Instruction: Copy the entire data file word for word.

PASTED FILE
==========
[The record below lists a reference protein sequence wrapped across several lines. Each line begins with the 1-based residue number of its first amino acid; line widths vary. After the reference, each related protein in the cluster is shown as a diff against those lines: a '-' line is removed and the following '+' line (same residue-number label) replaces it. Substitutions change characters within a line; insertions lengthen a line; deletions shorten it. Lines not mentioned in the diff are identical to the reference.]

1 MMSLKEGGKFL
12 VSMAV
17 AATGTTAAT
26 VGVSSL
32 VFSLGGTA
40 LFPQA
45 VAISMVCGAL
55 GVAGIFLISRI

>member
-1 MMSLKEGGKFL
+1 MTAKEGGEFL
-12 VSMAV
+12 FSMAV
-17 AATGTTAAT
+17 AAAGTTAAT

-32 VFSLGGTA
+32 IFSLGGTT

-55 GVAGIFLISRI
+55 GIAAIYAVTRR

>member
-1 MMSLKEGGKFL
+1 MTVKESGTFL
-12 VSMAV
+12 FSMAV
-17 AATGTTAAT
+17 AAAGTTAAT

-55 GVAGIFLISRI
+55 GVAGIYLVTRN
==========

[The record below lists a reference protein sequence wrapped across several lines. Each line begins with the 1-based residue number of its first amino acid; line widths vary. After the reference, each related protein in the cluster is shown as a diff against those lines: a '-' line is removed and the following '+' line (same residue-number label) replaces it. Substitutions change characters within a line; insertions lengthen a line; deletions shorten it. Lines not mentioned in the diff are identical to the reference.]

1 MMSLKEGGKFL
12 VSMAV
17 AATGTTAAT
26 VGVSSL
32 VFSLGGTA
40 LFPQA
45 VAISMVCGAL
55 GVAGIFLISRI

>member
-1 MMSLKEGGKFL
+1 MTAKEGGEFL
-12 VSMAV
+12 FSMAV
-17 AATGTTAAT
+17 AAAGTTAAT

-32 VFSLGGTA
+32 IFSLGGTT

-55 GVAGIFLISRI
+55 GIAAIYAVTRR

>member
-1 MMSLKEGGKFL
+1 MTVKESGTFL
-12 VSMAV
+12 FSMAV
-17 AATGTTAAT
+17 AAAGTTAAT

-55 GVAGIFLISRI
+55 GVAGIYLVTRN